We support you, Mr. Mayor – let’s go

By Gordon McHenry, Jr., on November 5, 2021 | In Breaking the Cycle of Poverty, Fighting Homelessness, Helping Students Graduate

Dear Seattle Mayor-Elect Harrell,

Congratulations on your victory. At a time when crafting solutions to our city’s issues illustrates our penchant to disagree on about anything, you were able to convince a majority of voters that you’re our best choice to lead the way in fixing all that ails Seattle.

And while we’re sure that some of the confetti thrown at your celebration party remains unswept, we at United Way of King County would like to take this opportunity to extend a direct—no, make that urgent— call to action.

When your mayoral term begins in January, you need to hit the ground running like Usain Bolt.

You’re aware that between the homeless crisis, the housing crisis, the chronic education issues, the burgeoning income divides and the deep-seated sentiment that little is being done about all of the above, there is plenty of trust to be restored and progress to be accomplished. Improvement will require the vision, determination and leadership you’ve convinced the electorate you possess.

Now, it’s time to deliver. We acknowledge that it is going to take all of us — including government, the private sector and philanthropy — to make this the Seattle we all want to see. United Way is here to lend our support, our expertise, and our efforts to help foster a racially just recovery where all people have homes, students graduate and families are financially stable.

That said, we’ve compiled a “to-do list,” containing four agenda items we believe you should prioritize more than anything else.

First item: Homelessness. King County’s January 2020 homeless count showed nearly 12,000 experiencing homelessness, a figure that has undoubtedly grown since the COVID-19 pandemic. We know that homelessness has been a key topic during your mayoral campaign, as you vowed to do more about the crisis than your predecessor— who four years ago vowed to do more than hers. But unlike former mayors, your term begins as the King County Regional Homelessness Authority is getting grounded in its work. We urge you to put your full support behind KCRHA; it has begun unifying and coordinating once-fragmented programs and departments into a streamlined and centralized system built on equity and social justice principles.

Second item: Housing. We at United Way believe that the best way to end homelessness is to prevent it from happening in the first place. Given the rising housing costs in this area, which is a laborious undertaking, Seattle has not kept up with housing stock that people of all incomes can afford. According to Norada Real Estate Investments, the median home listing price in Seattle in 2021 was $760,000, up 4 percent from 2020. Rentals aren’t much better: Monthly rents in Seattle increased from $1,375 in 2010 to $1,998 in 2020, according to a PropertyClub study. United Way offers programs that connect people to housing and income (Streets to Home), and we provide rental assistance to ensure people don’t fall behind in their payments during the COVID-19 pandemic (Home Base). You must do more at the city level to make housing affordable for all who want to live here.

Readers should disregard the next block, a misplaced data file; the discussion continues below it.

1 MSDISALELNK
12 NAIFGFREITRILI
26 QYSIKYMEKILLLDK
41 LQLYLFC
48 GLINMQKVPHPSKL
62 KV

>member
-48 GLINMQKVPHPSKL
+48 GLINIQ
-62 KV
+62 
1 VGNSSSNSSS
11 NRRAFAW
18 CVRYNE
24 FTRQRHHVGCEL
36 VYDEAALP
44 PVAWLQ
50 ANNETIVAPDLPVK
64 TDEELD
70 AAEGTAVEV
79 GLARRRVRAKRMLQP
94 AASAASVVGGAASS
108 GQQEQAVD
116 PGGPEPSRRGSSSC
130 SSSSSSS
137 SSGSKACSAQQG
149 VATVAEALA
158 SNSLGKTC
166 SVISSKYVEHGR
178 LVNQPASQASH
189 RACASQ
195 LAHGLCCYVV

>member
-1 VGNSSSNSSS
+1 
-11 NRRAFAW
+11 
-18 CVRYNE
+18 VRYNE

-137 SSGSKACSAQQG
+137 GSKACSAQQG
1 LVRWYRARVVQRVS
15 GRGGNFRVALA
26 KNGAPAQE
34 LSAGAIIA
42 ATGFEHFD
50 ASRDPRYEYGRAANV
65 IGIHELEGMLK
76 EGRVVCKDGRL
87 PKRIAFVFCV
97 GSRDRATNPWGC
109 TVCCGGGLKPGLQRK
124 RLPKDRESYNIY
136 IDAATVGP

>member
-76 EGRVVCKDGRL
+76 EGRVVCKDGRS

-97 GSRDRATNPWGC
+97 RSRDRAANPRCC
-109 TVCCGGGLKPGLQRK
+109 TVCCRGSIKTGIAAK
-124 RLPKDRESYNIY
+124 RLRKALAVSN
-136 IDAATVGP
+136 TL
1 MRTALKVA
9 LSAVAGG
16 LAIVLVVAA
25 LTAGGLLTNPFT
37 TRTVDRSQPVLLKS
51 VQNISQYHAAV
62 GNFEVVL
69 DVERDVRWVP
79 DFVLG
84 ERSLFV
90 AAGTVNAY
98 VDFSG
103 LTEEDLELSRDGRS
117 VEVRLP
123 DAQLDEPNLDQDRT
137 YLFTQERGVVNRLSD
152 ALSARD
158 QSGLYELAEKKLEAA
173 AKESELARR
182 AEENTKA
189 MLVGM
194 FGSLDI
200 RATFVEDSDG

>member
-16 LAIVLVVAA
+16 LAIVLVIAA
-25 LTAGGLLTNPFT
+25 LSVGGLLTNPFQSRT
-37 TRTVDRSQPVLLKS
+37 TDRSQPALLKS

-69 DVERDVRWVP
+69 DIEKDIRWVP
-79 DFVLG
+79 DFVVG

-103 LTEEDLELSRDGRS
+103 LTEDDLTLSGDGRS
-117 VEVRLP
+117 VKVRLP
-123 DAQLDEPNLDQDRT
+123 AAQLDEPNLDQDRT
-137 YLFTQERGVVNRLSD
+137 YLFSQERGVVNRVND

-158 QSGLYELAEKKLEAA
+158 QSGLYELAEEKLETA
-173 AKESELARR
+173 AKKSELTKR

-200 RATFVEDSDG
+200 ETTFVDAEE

Third item: Education. On the surface, Seattle School District’s student outcomes appear exemplary. But a closer look reveals another picture. The school system tracks percentages of students who enter kindergarten ready in six areas of development (social-emotional, physical, language, cognitive, literacy and math). District data shows that African American, Latino, Pacific Islander and Indigenous students all post readiness rates of 50 percent or less. Those students often remain behind their peers through high school. The numbers underscore what we at United Way already know: Early learning is the key to student success. Our ParentChild+ program is vital to kids in King County who are behind their peers when they start kindergarten. We hope your administration, too, will place greater emphasis on early education in Seattle.

Fourth item: Income disparity. Seattle’s growing prominence as a tech hub has helped it gain some of the highest per capita incomes in the nation. But according to Prosperity Now, it has also created huge income gaps along racial and ethnic lines. Prosperity Now says that the median white household income in Seattle ($96,333) is three times higher than that of African American and Indigenous residents and nearly twice as high as Latino residents. More than 25 percent of African Americans and Latinos have zero net worth, and more than 60 percent of African Americans and Latinos are cost-burdened renters. In addition to programs previously mentioned, we offer the Community Relief Fund, giving rental assistance and help with food. We need more help for those who have not benefitted from Seattle’s boom.

We know we’re not in for a quick fix from your administration, for these problems are years in the making. But this city needs to see progress we can all get behind. We trust you’re up for the job.


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